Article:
The grumbling is growing. Marketers are getting frustrated that fans seem not to be noticing their Facebook page updates. For some, engagement seems to be lessening since Facebook introduced the Timeline format.
This is anecdotal however. There is little data to support this now. Some surveys show increases in fan engagement. Some, like the study of 3,500 pages, done by Edgerank Checker, conclude that Timeline has had no effect on fan engagement. Since only 2% of fans ever return to a Facebook page after they have “liked” it and Facebook itself states that only an average of 17% of pages’ fans see its updates in their newstreams, the Timeline format change should have no effect whatsoever.
According to Ederank Checker, both the control group (No Conversion) and the Pages that converted to Timeline experienced nearly identical ratios. Roughly 60% of the Pages analyzed experienced a Decrease, while roughly 40% experienced an increase. Their conclusion? The introduction of the Timeline format had no significant impact fan engagement.
Then why are we hearing these stories?
Something changed. Wait, could it be Timeline? But for profiles?
It was for me. I found the change over to the Timeline profile visually distracting. I started ignoring the news ticker and coming to Facebook only to interact in the few private groups I take part in. There was so much going on and it was so distracting I stopped paying attention to the news stream and only noticed on occasion if a friend’s name popped up.
I wonder if others have had similar reactions? An eye tracking study by SimpleUsability showed that Timeline brand page users actually find some of the new elements confusing. Brand pages don’t differ much from Timeline profiles visually. Lots of different things to look at. I wonder if other fans are feeling overwhelmed and inundated by the noise and clutter?
SimpleUsability MD Guy Redwood said it “is clear that the average user doesn’t fully understand the new layout, or interact with it in the way intended. This will likely change over time, but as the mechanics of obtaining ‘Likes’ has become more difficult for brands, they now need to drive engagement more than ever. Page editors no longer have the ability to set targeted landing tabs or applications for non-fans. In the past you could direct people onto a particular tab to encourage likes or interaction with a promotion.”
If this is true, it gets harder to use Facebook effectively as a marketing tool. Everyone agrees that the key to successful marketing on Facebook is to update with content that resonates with your fans. And to use Facebook ad campaigns to stay in front of your audience. Author and social media consultant, Brian Carter emphatically maintains that Facebook ad campaigns work–and work well– to build Facebook fan bases and keep Facebook fans aware of brand pages. His book, “The Like Economy: How Businesses Make Money With Facebook”, provides a thorough grounding in using Facebook for marketing and includes instruction in building and deploying effective Facebook ad campaigns.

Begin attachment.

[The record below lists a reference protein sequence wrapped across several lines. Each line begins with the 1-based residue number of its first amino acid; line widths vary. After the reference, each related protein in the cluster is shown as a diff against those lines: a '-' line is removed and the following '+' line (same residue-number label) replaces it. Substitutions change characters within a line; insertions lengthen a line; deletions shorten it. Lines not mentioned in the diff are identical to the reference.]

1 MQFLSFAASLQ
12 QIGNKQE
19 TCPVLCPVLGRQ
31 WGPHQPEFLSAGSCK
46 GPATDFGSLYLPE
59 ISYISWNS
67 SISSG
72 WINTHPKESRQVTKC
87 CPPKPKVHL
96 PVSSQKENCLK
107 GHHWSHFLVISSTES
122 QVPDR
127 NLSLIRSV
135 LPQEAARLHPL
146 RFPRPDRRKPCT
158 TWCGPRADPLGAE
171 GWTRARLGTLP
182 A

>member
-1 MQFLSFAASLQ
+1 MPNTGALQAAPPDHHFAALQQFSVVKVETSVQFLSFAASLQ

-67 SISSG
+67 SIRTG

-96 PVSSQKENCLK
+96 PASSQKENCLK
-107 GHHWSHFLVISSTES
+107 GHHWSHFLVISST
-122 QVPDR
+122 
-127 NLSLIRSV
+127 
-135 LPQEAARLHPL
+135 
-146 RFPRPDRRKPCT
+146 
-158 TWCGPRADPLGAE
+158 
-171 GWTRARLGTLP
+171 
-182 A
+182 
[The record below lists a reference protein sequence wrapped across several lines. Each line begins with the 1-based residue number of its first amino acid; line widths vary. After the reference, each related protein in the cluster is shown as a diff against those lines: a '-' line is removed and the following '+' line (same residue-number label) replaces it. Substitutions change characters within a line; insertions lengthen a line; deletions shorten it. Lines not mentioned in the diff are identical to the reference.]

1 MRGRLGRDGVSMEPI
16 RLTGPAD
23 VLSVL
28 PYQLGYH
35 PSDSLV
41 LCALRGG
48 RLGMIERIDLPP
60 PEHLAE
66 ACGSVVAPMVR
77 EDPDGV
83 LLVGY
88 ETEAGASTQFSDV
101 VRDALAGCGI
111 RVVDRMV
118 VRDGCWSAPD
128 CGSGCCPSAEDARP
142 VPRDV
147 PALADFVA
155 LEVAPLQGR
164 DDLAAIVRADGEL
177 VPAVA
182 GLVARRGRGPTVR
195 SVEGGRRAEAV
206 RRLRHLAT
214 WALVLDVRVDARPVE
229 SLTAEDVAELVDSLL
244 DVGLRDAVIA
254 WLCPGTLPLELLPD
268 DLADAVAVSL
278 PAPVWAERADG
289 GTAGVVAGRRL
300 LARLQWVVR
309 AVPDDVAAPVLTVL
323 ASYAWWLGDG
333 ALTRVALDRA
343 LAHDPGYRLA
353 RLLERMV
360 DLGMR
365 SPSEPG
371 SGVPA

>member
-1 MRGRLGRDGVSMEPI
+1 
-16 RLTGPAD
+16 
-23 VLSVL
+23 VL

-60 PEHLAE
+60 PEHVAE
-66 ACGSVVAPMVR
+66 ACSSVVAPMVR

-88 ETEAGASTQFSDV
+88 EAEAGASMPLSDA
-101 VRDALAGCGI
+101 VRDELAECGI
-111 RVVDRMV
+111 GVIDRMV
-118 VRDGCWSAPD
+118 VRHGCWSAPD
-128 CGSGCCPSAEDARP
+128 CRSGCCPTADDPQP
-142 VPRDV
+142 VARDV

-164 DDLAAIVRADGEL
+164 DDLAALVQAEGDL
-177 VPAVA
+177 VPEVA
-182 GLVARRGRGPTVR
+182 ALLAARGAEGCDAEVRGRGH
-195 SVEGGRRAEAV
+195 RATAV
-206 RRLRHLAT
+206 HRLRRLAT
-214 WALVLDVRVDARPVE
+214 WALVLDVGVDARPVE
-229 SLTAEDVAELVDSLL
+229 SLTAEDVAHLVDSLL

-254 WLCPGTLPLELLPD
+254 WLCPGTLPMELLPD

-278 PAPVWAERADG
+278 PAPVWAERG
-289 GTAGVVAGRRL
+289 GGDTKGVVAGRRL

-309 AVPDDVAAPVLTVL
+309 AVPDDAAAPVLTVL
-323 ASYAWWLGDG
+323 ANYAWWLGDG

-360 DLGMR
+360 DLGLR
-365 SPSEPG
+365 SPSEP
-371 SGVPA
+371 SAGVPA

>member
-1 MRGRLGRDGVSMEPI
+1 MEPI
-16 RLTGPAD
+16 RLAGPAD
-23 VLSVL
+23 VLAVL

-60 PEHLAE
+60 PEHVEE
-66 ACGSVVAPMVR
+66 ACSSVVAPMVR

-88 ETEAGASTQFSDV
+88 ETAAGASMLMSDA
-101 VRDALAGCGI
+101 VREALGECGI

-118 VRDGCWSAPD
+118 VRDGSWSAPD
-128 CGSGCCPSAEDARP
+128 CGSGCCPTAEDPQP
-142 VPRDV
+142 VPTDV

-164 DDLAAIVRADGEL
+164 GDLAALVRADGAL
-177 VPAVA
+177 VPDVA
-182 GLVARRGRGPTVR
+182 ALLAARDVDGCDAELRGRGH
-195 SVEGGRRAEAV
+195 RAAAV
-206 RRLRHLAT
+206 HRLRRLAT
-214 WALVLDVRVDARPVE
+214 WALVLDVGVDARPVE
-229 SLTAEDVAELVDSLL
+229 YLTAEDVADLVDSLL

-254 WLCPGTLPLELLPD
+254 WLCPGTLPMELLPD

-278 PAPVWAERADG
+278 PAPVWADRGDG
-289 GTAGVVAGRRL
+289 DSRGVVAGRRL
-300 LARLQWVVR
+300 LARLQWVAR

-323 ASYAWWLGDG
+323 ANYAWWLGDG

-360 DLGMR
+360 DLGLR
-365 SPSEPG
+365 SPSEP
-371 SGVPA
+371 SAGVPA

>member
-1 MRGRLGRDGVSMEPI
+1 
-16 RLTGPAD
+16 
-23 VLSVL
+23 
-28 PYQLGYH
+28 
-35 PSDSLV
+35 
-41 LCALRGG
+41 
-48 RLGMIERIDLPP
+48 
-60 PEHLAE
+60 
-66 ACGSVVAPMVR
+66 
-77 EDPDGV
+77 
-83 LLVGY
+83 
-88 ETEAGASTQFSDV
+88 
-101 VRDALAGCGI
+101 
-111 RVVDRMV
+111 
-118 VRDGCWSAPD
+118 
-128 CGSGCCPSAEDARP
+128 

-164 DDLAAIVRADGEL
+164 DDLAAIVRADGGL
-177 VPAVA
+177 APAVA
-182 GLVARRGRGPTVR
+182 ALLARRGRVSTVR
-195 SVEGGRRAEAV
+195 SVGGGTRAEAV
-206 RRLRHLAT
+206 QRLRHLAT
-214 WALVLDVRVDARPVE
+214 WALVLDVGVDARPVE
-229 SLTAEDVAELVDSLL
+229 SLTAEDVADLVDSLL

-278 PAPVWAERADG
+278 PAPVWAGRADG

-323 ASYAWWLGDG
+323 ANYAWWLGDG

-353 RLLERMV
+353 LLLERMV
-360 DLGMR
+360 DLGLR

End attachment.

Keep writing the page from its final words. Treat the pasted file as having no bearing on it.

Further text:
However, Facebook ad clickthroughs are half the industry standard, which means that these same fans you are trying to stay in front of may not respond to the ads you are posting. To get their attention.
So what are marketers to do?
Well, a picture is worth a thousand words, right?
One way to break through the clutter is to use imagery and video. Content moves through the social web at lightening speed but imagery grabs our attention and we can’t help but notice a compelling picture. As human beings we are drawn to other human faces (advertiser have known this for eons.) Video reaches right out and grabs us by the throat and can hold us rapt. In a study by emarketer, 60% of respondents said they would watch video previous to reading text on the same webpage. Video and imagery build subconscious connections.
Jennifer Strauss Windrum, who founded and manages the WTF (Where’s The Funding For) Lung Cancer and SMAC! (Sock Monkeys Against Cancer) Facebook pages, finds creating more visual content has helped maintain her Facebook fan interaction, although she has seen a definite decrease in response since the implementation of the Timeline format.
Julie Pippert, founder and director of Artful Media Group, confides that her secret weapon is to approach the Facebook pages she manages like Pinterest boards. She shares short punchy updates with vibrant images more frequently than longer text updates. Pippert manages to keep fan interaction going but says that it is a constant struggle.
As Miranda Miller, of Search Engine Watch, says, “You’re going to read a lot of conflicting data, ‘fact,’ and opinion. There is no magic formula. The only way to discover what works for your business is to try, test, tweak, rinse and repeat.”
Do you need help understanding how Facebook fits into your marketing? Give us a call at 419.740.1262 or shoot us an email at email@example.com. We can help.